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CBT delivered by nurses can cut drain on NHS services due to anxious patients

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A form of psychotherapy that can be delivered by nurses helps patients overcome health anxiety and could prevent thousands of unnecessary trips to GP surgeries and hospitals, a trial has indicated.

Researchers found a modified form of cognitive behaviour therapy for health anxiety (CBT-HA) could successfully be used to treat patients who excessively worry about their health and frequently consult health professionals for reassurance.

“It has the potential to be used widely in general hospital settings under appropriate supervision”

Peter Tyrer

The study authors said the relatively simple intervention could help reduce the estimated £56m that was currently spent on unnecessary appointments and diagnostic tests each year.

Health anxiety, which can have a crippling effect on people’s lives, is often triggered by a genuine health crisis such as heart attack and then made worse by people researching their symptoms online.

Symptoms can include chest pains and headaches, which persist despite a clinician’s reassurance that there is no underlying physical cause, such as an undiagnosed illness.

Project lead Peter Tyrer, professor of community psychiatry at Imperial College London, said: “The problem is that the symptoms of health anxiety are misinterpreted as those of physical illness and so most sufferers attend medical practitioners in both primary and secondary care asking for help in searching for a physical diagnosis, so ignoring the mental core of the condition.

“We found health anxiety was common in those with other physical illness,” he said. “So, people after apparently successful treatment of heart attacks would interpret minor symptoms as warnings of further attacks, cut down on all their activities, create more suffering, and have their lives thrown into chaos and disarray.”

“This project was the one in which I have gained most professional satisfaction, simply because it changes lives”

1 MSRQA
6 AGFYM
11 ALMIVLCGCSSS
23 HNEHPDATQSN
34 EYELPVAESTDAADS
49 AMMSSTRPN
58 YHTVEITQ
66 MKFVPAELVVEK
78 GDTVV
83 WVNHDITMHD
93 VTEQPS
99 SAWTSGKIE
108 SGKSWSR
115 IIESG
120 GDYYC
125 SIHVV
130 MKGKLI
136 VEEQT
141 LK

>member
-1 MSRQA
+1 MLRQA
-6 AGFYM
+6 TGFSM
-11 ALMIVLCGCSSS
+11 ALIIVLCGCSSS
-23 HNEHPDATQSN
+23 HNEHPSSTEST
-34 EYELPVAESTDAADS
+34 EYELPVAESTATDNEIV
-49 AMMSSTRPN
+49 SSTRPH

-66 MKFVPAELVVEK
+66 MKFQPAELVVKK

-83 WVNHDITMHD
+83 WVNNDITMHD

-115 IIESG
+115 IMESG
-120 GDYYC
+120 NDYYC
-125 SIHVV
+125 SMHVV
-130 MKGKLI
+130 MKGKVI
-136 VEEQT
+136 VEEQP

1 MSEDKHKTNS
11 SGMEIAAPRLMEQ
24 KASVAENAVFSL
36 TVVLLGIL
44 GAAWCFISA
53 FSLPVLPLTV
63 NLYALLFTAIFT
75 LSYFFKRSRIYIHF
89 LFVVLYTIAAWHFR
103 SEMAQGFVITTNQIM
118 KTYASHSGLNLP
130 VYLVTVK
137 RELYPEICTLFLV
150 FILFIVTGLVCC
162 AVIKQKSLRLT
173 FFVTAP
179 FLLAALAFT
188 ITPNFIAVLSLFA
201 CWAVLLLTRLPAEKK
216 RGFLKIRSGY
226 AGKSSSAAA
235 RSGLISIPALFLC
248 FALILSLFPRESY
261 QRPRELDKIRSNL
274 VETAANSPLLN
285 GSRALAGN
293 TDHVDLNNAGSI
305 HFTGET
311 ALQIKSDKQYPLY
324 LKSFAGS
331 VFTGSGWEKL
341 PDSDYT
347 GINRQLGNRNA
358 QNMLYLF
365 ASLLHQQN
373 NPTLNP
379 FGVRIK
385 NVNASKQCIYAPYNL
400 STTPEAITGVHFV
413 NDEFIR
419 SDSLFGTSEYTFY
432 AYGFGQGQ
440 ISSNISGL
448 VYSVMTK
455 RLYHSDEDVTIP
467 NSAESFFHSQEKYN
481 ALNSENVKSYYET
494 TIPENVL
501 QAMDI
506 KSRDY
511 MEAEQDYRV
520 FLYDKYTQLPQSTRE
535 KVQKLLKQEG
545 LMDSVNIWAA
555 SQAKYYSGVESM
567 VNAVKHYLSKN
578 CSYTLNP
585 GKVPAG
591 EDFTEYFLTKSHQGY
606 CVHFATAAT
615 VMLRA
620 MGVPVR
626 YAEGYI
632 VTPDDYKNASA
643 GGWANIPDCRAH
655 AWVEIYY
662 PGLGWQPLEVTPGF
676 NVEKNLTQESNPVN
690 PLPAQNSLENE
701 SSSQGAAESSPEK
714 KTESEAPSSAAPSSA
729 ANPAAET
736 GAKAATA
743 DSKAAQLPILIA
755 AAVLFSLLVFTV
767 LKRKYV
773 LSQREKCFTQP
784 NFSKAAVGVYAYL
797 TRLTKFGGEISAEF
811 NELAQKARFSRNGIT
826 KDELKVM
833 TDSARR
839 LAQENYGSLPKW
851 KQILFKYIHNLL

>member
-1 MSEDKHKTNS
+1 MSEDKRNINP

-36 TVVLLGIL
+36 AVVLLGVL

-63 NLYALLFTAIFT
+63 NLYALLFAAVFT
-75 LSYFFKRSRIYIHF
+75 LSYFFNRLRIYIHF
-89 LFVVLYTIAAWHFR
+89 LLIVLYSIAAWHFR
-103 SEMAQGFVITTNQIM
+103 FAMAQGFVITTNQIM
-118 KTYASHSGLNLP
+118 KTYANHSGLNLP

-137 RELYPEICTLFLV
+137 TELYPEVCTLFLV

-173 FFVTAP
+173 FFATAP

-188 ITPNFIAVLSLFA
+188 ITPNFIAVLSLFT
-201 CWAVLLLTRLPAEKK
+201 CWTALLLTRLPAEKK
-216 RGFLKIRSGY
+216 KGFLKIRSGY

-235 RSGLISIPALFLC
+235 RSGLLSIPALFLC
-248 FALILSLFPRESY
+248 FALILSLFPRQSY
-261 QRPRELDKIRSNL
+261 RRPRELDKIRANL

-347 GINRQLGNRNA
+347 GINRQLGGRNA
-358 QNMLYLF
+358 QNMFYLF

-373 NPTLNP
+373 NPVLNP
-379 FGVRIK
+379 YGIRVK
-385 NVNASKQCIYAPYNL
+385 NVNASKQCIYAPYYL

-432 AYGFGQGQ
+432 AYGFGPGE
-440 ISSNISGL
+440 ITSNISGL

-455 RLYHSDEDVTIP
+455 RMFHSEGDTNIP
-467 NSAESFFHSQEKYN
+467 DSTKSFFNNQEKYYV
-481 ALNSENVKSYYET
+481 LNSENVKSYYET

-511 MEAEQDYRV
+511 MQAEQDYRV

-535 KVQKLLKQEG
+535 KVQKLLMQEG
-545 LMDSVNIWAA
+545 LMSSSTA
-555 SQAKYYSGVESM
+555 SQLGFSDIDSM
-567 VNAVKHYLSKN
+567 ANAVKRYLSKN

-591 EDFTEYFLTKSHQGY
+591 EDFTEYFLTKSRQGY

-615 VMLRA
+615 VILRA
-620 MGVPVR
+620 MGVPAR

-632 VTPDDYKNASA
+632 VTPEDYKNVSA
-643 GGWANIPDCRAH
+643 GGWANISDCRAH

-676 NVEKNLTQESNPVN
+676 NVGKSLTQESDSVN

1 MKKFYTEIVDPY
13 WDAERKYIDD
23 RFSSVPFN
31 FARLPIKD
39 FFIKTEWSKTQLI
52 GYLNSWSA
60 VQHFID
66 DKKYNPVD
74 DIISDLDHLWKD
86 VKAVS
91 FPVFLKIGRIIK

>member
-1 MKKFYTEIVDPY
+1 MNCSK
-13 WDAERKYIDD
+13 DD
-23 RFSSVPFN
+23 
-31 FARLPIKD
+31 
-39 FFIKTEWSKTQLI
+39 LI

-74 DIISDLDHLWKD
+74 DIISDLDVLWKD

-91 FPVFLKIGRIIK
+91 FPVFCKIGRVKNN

Yvonne Lisseman Stone

The trial, which was funded by the National Institute of Health Research (NIHR), saw 444 patients recruited from cardiology, endocrinology, gastroenterology, neurology and respiratory departments at five hospitals in England.

Participants, aged 16 to 75, all displayed severe health anxiety and were randomly assigned to either receive sessions of CBT-HA or get standard care.

The researchers found those whose who underwent therapy saw anxiety scores reduced from severe to moderate, while symptoms of anxiety and depression also diminished.

The study also showed trainee psychiatrists and nurses could be trained to deliver the sessions – with appropriate supervision – and nurses were particularly good at it, achieving some of the best results.

Treatment by nurses was found to be superior to standard care by some way, helping improve patients’ condition from severe to mild.

Yvonne Lisseman Stones, a general nurse at Sherwood Forest Hospitals NHS Foundation Trust, was involved in the study and described it as one of the most rewarding experiences of her career.

“After almost 40 years in nursing, this project was the one in which I have gained most professional satisfaction, simply because it changes lives,” she said.

She added: “One of my patients had stopped all physical activity because of severe health anxiety, but after therapy was able to climb Mount Snowdon, where he wrote to me and said, ‘thank you for making me feel on top of the world’.”

Imperial College London

Nurse-delivered CBT ‘cuts service use by anxious patients’

Peter Tyrer

Patients were tracked for five years and the study found the benefits of the intervention had lasted, with the costs more than offset by savings to health services.

“CBT-HA allows therapists with no previous experience to be trained relatively easily. It therefore has the potential to be used widely in general hospital settings under appropriate supervision,” said Professor Tyrer.

The study findings, which are part of the NHS health technology assessment programme, have been published online in the NIHR Journals Library.

Professor Tyrer highlighted that further research was needed to identify and treat “the growing problem of health anxiety in hospitals”.

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Readers' comments (1)

  • Sounds very promising, but this is reporting on findings from a trial published in 2013.

    P Tyrer et al. ‘Clinical and cost-effectiveness of cognitive behaviour therapy for health anxiety in medical patients: a multicentre randomised controlled trial.’ The Lancet, Published Online October 18, 2013 http://dx.doi.org/10.1016/S0140-6736(13)61905-4

    Four years later - where is the implementation and the training?

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